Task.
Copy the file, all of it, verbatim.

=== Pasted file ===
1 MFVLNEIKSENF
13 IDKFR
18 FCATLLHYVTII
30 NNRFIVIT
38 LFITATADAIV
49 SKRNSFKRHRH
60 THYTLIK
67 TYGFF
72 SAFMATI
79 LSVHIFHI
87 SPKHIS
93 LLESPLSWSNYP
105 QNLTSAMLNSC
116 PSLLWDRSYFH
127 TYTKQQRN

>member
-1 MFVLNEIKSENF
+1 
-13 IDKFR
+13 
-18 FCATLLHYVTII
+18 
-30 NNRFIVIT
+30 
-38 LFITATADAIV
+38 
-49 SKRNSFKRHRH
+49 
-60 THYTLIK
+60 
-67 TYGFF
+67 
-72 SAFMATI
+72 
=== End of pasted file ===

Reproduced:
1 MFVLNEIKSENF
13 IDKFR
18 FCATLLHYVTII
30 NNRFIVIT
38 LFITATADAIV
49 SKRNSFKRHRH
60 THYTLIK
67 TYGFF
72 SAFMATI
79 LSVHIFHI
87 SPKHIS
93 LLESPLSWSNYP
105 QNLTSAMLNSC
116 PSLLWDRSYFH
127 TYTKQQRN

>member
-1 MFVLNEIKSENF
+1 
-13 IDKFR
+13 
-18 FCATLLHYVTII
+18 
-30 NNRFIVIT
+30 
-38 LFITATADAIV
+38 
-49 SKRNSFKRHRH
+49 
-60 THYTLIK
+60 
-67 TYGFF
+67 
-72 SAFMATI
+72 